Why Donald Trump Isn't A Convicted Felon (Yet)

On May 30, 2024, Donald Trump pulled off a historic first: he became the first former president of the United States to be found guilty of felony crimes. However, it's inaccurate to say that he's a convicted felon at this time because, well, that's just not how the law was designed. While he's guilty in his infamous hush money trial, the "convicted felon" title is still pending.

The presumptive 2024 Republican nominee was found guilty of all 34 criminal counts of falsifying business records. This stems from reimbursements he made to his former lawyer and fixer, Michael Cohen, for a hush money payment to Stormy Daniels in an attempt to avoid derailing his 2016 presidential campaign. "The 12 everyday jurors vowed to make a decision based on the evidence and the law, and the evidence and the law alone. Their deliberations led them to a unanimous conclusion beyond a reasonable doubt that the defendant Donald J. Trump is guilty," Manhattan District Attorney Alvin Bragg said in a press conference, according to CNN.

In true Trump fashion, his words about his guilty verdict say it all. "This was a rigged, disgraceful trial," he declared. "We didn't do anything wrong. I'm a very innocent man." The final word will come on July 11, 2024, during his scheduled sentencing. Until then, he remains not a convicted felon, but that could change depending on the outcome.

Trump's sentencing isn't until July 2024

Donald Trump's sentencing is set for July 11, 2024, just days before the Republican National Convention kicks off. So, we're in this strange limbo where he's guilty of felony crimes but not quite a convicted felon — at least not until he gets his official sentence. During sentencing, the judge will decide his fate, which could range from a slap on the wrist to time behind bars. Trump's crimes fall under the Class E felony category in New York, which is the lowest level of felony in the state. He could face a fine, probation, or up to four years in prison.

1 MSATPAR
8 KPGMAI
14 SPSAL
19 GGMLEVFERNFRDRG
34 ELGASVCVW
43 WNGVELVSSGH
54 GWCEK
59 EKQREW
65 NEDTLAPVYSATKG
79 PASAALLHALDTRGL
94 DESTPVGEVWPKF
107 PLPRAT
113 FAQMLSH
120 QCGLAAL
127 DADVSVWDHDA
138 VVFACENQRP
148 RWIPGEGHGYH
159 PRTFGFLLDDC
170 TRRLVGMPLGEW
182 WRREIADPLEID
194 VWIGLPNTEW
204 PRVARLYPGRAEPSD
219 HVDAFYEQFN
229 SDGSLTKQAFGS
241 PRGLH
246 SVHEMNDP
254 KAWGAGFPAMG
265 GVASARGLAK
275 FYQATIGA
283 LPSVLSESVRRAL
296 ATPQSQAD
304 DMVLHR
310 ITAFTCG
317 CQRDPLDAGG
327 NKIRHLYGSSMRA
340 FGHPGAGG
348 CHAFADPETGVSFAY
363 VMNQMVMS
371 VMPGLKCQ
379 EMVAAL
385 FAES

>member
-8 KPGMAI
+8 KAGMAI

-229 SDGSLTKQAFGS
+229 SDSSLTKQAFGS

"The judge could sentence him to anything between zero and the max," defense lawyer Dan Horwitz explained to CBS News. "So he could sentence him to a period of months in jail, he could sentence him to a period of weeks in jail, he could sentence him to a sentence where he is required, for example, to go to jail every weekend for a period of time and then serve the rest of the sentence on probation."

Adding to the complexity is Trump's status as a former president, which means he still gets the presidential perk that is the Secret Service. Sending him to prison would be a logistical nightmare because where he goes, they go. But the agency noted in a statement that Trump's conviction has "no bearing on the manner in which the United States Secret Service carries out its protective mission," as noted by CNN.

Trump's team is fighting hard for an appeal

While Donald Trump may soon be a convicted felon, his legal team is already gearing up to challenge the conviction in higher New York courts and possibly the U.S. Supreme Court. "All options are on the table," Trump's attorney Will Scharf said, as reported by The Hill. "And we are actively considering all options that could lead to justice for President Trump here, because justice has not been done in this New York courtroom today."

The appeal process could drag on for ages, and even if his legal team pulls off a miracle, it might not happen before Election Day. And yes, despite his conviction, Trump is very much still eligible to run for — and win — the presidency because the Constitution doesn't care if you're a felon. Trump still meets the bare minimum qualifications, which include being over 35 years old, being a natural-born American citizen, and having lived in the U.S. for 14 years or more.

What comes next is anyone's guess, but Mark Bederow, a veteran defense attorney and former Manhattan prosecutor, told Politico that Trump's sentencing will be one for the books — after all, Trump is Trump. "You can get Trump live in the round screaming and yelling about pretty much anything," he said. "You just don't know what he's going to say." So buckle up — things are just starting to get interesting.